Avian influenza (bird flu) viruses are among the most dangerous viruses that can affect humans, with a case fatality rate ranging from around 30 to 60 per cent.
Scientists have been warning us for years about the pandemic threat posed by factory farms and wildlife markets and many fear that the next pandemic will be caused by a bird flu virus, making the jump to humans from poultry or pigs.
We’ve been here before; Ebola, HIV, SARS and MERS are all examples of zoonotic diseases that spread to humans from animals. These ‘spillover’ events can occur when humans invade wildlife habitats, at wet markets – where many different wild and domesticated animals are sold live and slaughtered – and in factory farms, where large numbers of animals are crammed into sheds, in horrific conditions.
Bird flu is a classic example of a zoonotic disease, and most pandemics can be traced back to avian influenza viruses:
- 1918 Spanish flu
The Spanish flu pandemic was one of the deadliest ever, killing an estimated 50 million people. Caused by an H1N1 avian influenza virus, it’s not known precisely which animal it originated from but it was of avian origin, so likely came from farmed poultry or wild birds.
The next three pandemics were caused by pick-and-mix viruses of avian origin, combining elements from more than one virus. These are known as ‘reassortant viruses’ and may have evolved in pigs:
- 1957 Asian flu
The H2N2 virus that caused the Asian flu pandemic (estimated to have killed around 1.1 million people), was probably the product of a wild duck virus combining, possibly in pigs, with one from humans. H2N2 persists in wild and domestic birds and a re-emergence in humans could pose a significant pandemic threat.
- 1968 Hong Kong flu
The H3N2 virus responsible for the Hong Kong flu pandemic that killed up to four million people is thought to have evolved from H2N2 by combining with another avian influenza virus (again, possibly in pigs) to produce a new strain capable of infecting humans.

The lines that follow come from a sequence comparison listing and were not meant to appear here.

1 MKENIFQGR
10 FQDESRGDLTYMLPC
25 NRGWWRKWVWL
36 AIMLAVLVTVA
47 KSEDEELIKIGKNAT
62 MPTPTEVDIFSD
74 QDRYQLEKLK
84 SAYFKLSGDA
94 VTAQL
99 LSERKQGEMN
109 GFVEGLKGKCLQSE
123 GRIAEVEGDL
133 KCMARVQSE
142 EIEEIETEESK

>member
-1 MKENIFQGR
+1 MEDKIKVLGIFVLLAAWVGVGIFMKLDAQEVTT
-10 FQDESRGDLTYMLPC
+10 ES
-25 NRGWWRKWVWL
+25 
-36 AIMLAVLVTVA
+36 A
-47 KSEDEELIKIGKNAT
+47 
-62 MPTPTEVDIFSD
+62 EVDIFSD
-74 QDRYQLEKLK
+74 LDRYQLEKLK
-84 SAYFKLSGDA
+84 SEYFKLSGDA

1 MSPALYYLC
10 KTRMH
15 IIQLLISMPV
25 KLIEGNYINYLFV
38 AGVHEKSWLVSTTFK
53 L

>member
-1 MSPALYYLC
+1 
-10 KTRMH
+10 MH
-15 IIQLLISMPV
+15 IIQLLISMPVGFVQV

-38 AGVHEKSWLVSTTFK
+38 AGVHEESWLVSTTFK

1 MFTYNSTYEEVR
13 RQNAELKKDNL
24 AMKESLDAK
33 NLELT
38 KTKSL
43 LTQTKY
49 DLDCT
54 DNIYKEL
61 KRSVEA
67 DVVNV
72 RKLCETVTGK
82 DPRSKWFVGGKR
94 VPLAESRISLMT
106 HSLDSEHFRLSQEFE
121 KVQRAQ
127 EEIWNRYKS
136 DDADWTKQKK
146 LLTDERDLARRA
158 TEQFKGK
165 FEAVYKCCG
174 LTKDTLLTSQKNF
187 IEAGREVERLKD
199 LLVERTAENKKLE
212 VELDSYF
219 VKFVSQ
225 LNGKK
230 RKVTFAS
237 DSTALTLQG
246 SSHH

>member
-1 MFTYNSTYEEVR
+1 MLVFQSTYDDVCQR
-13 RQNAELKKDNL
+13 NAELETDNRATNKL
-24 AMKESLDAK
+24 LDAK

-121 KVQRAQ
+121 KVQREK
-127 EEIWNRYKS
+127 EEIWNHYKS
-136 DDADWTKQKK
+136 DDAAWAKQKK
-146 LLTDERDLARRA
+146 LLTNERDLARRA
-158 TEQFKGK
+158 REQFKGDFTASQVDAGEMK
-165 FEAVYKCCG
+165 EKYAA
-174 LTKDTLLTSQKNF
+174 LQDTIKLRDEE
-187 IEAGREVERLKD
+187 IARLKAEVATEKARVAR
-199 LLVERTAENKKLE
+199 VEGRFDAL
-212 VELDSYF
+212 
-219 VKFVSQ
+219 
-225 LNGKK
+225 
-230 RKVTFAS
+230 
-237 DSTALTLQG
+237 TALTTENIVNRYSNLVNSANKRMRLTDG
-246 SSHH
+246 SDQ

- 2009 swine flu
Another H1N1 virus was responsible for the swine flu pandemic in 2009 that began in pigs in Mexico and spread rapidly across the world, killing up to half a million people. The H1N1 virus responsible contained elements of viruses from humans, birds, North American pigs and Eurasian pigs. The mixing most likely occurred in live pigs being traded internationally.
Swine flu is now one of the seasonal flu viruses that circulate each winter and if you’ve had flu in recent years, there’s a good chance it was this one.
The problem with pig farming
Pig farming has changed dramatically in recent decades and scientists warn that pigs could play an increasingly important role as vectors of pandemic threats.
The problem is, pigs are susceptible to flu infection from birds, humans and other pigs, and viruses can combine in them to produce new ones, previously unseen. This mixing of viral genes is called reassortment.
When you move factory farmed pigs around the world, you risk spreading disease. That’s exactly what happened when the international trading of live pigs led to the emergence of a completely new virus that caused the 2009 swine flu pandemic.
Scientists say that flu viruses had been circulating in pigs for at least 10 years before the 2009 pandemic, and suggest that the fact that flu viruses in pigs are not monitored, allowed this potential pandemic strain to persist and evolve for many years undetected.
The risks from poultry farming
Intensive poultry production also provides a perfect breeding ground for mutating viruses. Chickens are raised in closed, filthy, stressful and crowded industrial facilities, with little or no natural light –an important consideration as UV light harms viruses. We are literally handing viruses and other pathogens (see antibiotic resistance) the perfect opportunity to mutate into more deadly forms – a perfect storm of our own making.
The poultry industry likes to blame the spread of bird flu on migratory birds. However, whilst wild birds may contribute to the local spread of the virus, human commercial activities, particularly those associated with poultry, are the major factors responsible for the global spread of bird flu. The 2007 H5N1 outbreak in Sussex, for example, was traced to the trading of hatching eggs, birds and poultry products between the UK and Hungary.
If we are to avoid a bird flu pandemic then we need to end factory farming, before it ends us!
Frequently asked questions
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